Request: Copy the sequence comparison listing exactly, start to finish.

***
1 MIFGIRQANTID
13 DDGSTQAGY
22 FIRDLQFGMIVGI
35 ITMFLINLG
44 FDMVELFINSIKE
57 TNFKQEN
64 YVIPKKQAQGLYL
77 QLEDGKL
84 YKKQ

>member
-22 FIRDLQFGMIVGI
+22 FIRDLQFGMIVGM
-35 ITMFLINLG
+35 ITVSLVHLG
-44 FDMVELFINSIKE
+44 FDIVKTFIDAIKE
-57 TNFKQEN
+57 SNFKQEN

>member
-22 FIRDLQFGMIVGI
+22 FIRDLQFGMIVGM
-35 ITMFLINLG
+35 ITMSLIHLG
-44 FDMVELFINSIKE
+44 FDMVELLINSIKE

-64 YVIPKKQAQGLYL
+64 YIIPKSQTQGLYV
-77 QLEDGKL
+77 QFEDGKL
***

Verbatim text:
1 MIFGIRQANTID
13 DDGSTQAGY
22 FIRDLQFGMIVGI
35 ITMFLINLG
44 FDMVELFINSIKE
57 TNFKQEN
64 YVIPKKQAQGLYL
77 QLEDGKL
84 YKKQ

>member
-22 FIRDLQFGMIVGI
+22 FIRDLQFGMIVGM
-35 ITMFLINLG
+35 ITVSLVHLG
-44 FDMVELFINSIKE
+44 FDIVKTFIDAIKE
-57 TNFKQEN
+57 SNFKQEN

>member
-22 FIRDLQFGMIVGI
+22 FIRDLQFGMIVGM
-35 ITMFLINLG
+35 ITMSLIHLG
-44 FDMVELFINSIKE
+44 FDMVELLINSIKE

-64 YVIPKKQAQGLYL
+64 YIIPKSQTQGLYV
-77 QLEDGKL
+77 QFEDGKL